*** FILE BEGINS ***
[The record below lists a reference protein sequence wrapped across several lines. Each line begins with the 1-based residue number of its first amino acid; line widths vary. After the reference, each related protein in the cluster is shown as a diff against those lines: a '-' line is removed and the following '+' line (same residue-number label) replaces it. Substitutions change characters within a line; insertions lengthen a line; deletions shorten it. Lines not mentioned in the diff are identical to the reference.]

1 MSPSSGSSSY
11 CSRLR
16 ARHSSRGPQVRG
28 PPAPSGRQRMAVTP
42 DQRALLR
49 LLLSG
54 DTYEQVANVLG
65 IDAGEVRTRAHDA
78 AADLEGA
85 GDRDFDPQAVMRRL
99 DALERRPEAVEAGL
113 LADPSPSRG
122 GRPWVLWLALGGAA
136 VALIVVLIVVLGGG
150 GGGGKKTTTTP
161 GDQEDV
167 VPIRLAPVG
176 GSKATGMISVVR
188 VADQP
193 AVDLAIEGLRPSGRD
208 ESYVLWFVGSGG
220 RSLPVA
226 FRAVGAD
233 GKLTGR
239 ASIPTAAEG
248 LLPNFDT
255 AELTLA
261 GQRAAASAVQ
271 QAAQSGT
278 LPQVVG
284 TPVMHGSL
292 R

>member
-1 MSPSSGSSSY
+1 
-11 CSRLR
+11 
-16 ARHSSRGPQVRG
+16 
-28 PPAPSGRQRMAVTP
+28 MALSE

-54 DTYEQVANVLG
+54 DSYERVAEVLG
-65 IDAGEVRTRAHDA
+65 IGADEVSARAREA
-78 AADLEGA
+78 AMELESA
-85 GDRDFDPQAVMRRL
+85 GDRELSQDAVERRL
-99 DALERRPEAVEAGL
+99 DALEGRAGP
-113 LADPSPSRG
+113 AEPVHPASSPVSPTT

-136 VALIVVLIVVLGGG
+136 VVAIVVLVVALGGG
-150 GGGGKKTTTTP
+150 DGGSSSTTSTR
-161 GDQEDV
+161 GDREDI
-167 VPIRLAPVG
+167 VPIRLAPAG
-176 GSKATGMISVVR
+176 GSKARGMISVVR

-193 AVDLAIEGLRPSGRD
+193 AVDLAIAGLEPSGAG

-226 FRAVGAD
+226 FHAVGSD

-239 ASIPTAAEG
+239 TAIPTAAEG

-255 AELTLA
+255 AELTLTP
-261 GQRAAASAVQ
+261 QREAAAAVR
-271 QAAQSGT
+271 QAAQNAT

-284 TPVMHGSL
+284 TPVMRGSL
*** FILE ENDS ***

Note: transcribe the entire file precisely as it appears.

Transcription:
[The record below lists a reference protein sequence wrapped across several lines. Each line begins with the 1-based residue number of its first amino acid; line widths vary. After the reference, each related protein in the cluster is shown as a diff against those lines: a '-' line is removed and the following '+' line (same residue-number label) replaces it. Substitutions change characters within a line; insertions lengthen a line; deletions shorten it. Lines not mentioned in the diff are identical to the reference.]

1 MSPSSGSSSY
11 CSRLR
16 ARHSSRGPQVRG
28 PPAPSGRQRMAVTP
42 DQRALLR
49 LLLSG
54 DTYEQVANVLG
65 IDAGEVRTRAHDA
78 AADLEGA
85 GDRDFDPQAVMRRL
99 DALERRPEAVEAGL
113 LADPSPSRG
122 GRPWVLWLALGGAA
136 VALIVVLIVVLGGG
150 GGGGKKTTTTP
161 GDQEDV
167 VPIRLAPVG
176 GSKATGMISVVR
188 VADQP
193 AVDLAIEGLRPSGRD
208 ESYVLWFVGSGG
220 RSLPVA
226 FRAVGAD
233 GKLTGR
239 ASIPTAAEG
248 LLPNFDT
255 AELTLA
261 GQRAAASAVQ
271 QAAQSGT
278 LPQVVG
284 TPVMHGSL
292 R

>member
-1 MSPSSGSSSY
+1 
-11 CSRLR
+11 
-16 ARHSSRGPQVRG
+16 
-28 PPAPSGRQRMAVTP
+28 MALSE

-54 DTYEQVANVLG
+54 DSYERVAEVLG
-65 IDAGEVRTRAHDA
+65 IGADEVSARAREA
-78 AADLEGA
+78 AMELESA
-85 GDRDFDPQAVMRRL
+85 GDRELSQDAVERRL
-99 DALERRPEAVEAGL
+99 DALEGRAGP
-113 LADPSPSRG
+113 AEPVHPASSPVSPTT

-136 VALIVVLIVVLGGG
+136 VVAIVVLVVALGGG
-150 GGGGKKTTTTP
+150 DGGSSSTTSTR
-161 GDQEDV
+161 GDREDI
-167 VPIRLAPVG
+167 VPIRLAPAG
-176 GSKATGMISVVR
+176 GSKARGMISVVR

-193 AVDLAIEGLRPSGRD
+193 AVDLAIAGLEPSGAG

-226 FRAVGAD
+226 FHAVGSD

-239 ASIPTAAEG
+239 TAIPTAAEG

-255 AELTLA
+255 AELTLTP
-261 GQRAAASAVQ
+261 QREAAAAVR
-271 QAAQSGT
+271 QAAQNAT

-284 TPVMHGSL
+284 TPVMRGSL